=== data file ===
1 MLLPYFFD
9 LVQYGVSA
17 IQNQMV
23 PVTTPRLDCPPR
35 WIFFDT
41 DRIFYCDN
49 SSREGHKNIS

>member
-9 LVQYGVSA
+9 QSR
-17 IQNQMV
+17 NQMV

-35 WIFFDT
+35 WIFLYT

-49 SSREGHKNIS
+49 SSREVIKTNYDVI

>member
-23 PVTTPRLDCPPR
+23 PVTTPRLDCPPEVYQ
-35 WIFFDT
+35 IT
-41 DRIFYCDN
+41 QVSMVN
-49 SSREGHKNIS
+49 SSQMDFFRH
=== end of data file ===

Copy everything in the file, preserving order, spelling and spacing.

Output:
1 MLLPYFFD
9 LVQYGVSA
17 IQNQMV
23 PVTTPRLDCPPR
35 WIFFDT
41 DRIFYCDN
49 SSREGHKNIS

>member
-9 LVQYGVSA
+9 QSR
-17 IQNQMV
+17 NQMV

-35 WIFFDT
+35 WIFLYT

-49 SSREGHKNIS
+49 SSREVIKTNYDVI

>member
-23 PVTTPRLDCPPR
+23 PVTTPRLDCPPEVYQ
-35 WIFFDT
+35 IT
-41 DRIFYCDN
+41 QVSMVN
-49 SSREGHKNIS
+49 SSQMDFFRH